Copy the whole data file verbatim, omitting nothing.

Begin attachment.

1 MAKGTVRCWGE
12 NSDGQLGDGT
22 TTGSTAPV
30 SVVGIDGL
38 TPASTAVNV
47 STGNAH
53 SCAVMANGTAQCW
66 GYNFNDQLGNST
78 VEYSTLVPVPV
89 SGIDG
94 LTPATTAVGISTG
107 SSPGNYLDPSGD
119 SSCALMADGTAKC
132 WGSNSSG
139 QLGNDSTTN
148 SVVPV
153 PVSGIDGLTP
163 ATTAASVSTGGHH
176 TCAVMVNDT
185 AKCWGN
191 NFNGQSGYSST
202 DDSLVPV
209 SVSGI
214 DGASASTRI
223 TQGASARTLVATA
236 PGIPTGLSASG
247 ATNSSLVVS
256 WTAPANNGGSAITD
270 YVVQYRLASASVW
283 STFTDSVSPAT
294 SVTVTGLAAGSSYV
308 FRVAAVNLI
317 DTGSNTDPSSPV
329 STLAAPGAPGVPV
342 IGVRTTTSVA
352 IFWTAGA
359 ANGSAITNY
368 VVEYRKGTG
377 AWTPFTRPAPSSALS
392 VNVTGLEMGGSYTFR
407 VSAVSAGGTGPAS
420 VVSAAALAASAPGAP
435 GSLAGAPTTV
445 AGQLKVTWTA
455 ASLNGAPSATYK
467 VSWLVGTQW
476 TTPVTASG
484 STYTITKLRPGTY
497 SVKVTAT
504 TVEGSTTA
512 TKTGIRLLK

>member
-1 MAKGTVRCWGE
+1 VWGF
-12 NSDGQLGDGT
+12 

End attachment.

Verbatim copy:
1 MAKGTVRCWGE
12 NSDGQLGDGT
22 TTGSTAPV
30 SVVGIDGL
38 TPASTAVNV
47 STGNAH
53 SCAVMANGTAQCW
66 GYNFNDQLGNST
78 VEYSTLVPVPV
89 SGIDG
94 LTPATTAVGISTG
107 SSPGNYLDPSGD
119 SSCALMADGTAKC
132 WGSNSSG
139 QLGNDSTTN
148 SVVPV
153 PVSGIDGLTP
163 ATTAASVSTGGHH
176 TCAVMVNDT
185 AKCWGN
191 NFNGQSGYSST
202 DDSLVPV
209 SVSGI
214 DGASASTRI
223 TQGASARTLVATA
236 PGIPTGLSASG
247 ATNSSLVVS
256 WTAPANNGGSAITD
270 YVVQYRLASASVW
283 STFTDSVSPAT
294 SVTVTGLAAGSSYV
308 FRVAAVNLI
317 DTGSNTDPSSPV
329 STLAAPGAPGVPV
342 IGVRTTTSVA
352 IFWTAGA
359 ANGSAITNY
368 VVEYRKGTG
377 AWTPFTRPAPSSALS
392 VNVTGLEMGGSYTFR
407 VSAVSAGGTGPAS
420 VVSAAALAASAPGAP
435 GSLAGAPTTV
445 AGQLKVTWTA
455 ASLNGAPSATYK
467 VSWLVGTQW
476 TTPVTASG
484 STYTITKLRPGTY
497 SVKVTAT
504 TVEGSTTA
512 TKTGIRLLK

>member
-1 MAKGTVRCWGE
+1 VWGF
-12 NSDGQLGDGT
+12 